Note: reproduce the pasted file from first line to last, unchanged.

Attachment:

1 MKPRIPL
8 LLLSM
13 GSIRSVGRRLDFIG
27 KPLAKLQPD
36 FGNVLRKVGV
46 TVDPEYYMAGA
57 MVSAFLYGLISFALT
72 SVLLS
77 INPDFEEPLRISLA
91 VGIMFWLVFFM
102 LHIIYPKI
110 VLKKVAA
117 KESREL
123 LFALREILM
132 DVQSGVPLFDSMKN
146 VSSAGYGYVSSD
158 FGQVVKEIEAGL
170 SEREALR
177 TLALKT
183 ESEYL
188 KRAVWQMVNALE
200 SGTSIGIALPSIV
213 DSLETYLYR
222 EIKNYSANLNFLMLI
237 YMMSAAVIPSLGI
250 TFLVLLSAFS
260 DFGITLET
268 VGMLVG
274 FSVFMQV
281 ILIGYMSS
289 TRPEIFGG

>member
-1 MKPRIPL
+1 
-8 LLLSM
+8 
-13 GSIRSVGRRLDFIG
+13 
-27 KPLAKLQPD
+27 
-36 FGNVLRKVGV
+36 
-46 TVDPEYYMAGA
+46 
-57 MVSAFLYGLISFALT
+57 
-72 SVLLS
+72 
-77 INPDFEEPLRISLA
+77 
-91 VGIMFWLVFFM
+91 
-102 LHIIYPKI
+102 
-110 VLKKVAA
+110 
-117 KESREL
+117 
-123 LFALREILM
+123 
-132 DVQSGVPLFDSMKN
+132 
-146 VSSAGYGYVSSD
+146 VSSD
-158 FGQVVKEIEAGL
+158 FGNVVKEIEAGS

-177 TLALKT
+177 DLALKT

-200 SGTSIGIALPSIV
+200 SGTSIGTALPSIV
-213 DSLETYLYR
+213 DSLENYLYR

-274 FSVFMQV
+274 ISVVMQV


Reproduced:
1 MKPRIPL
8 LLLSM
13 GSIRSVGRRLDFIG
27 KPLAKLQPD
36 FGNVLRKVGV
46 TVDPEYYMAGA
57 MVSAFLYGLISFALT
72 SVLLS
77 INPDFEEPLRISLA
91 VGIMFWLVFFM
102 LHIIYPKI
110 VLKKVAA
117 KESREL
123 LFALREILM
132 DVQSGVPLFDSMKN
146 VSSAGYGYVSSD
158 FGQVVKEIEAGL
170 SEREALR
177 TLALKT
183 ESEYL
188 KRAVWQMVNALE
200 SGTSIGIALPSIV
213 DSLETYLYR
222 EIKNYSANLNFLMLI
237 YMMSAAVIPSLGI
250 TFLVLLSAFS
260 DFGITLET
268 VGMLVG
274 FSVFMQV
281 ILIGYMSS
289 TRPEIFGG

>member
-1 MKPRIPL
+1 
-8 LLLSM
+8 
-13 GSIRSVGRRLDFIG
+13 
-27 KPLAKLQPD
+27 
-36 FGNVLRKVGV
+36 
-46 TVDPEYYMAGA
+46 
-57 MVSAFLYGLISFALT
+57 
-72 SVLLS
+72 
-77 INPDFEEPLRISLA
+77 
-91 VGIMFWLVFFM
+91 
-102 LHIIYPKI
+102 
-110 VLKKVAA
+110 
-117 KESREL
+117 
-123 LFALREILM
+123 
-132 DVQSGVPLFDSMKN
+132 
-146 VSSAGYGYVSSD
+146 VSSD
-158 FGQVVKEIEAGL
+158 FGNVVKEIEAGS

-177 TLALKT
+177 DLALKT

-200 SGTSIGIALPSIV
+200 SGTSIGTALPSIV
-213 DSLETYLYR
+213 DSLENYLYR

-274 FSVFMQV
+274 ISVVMQV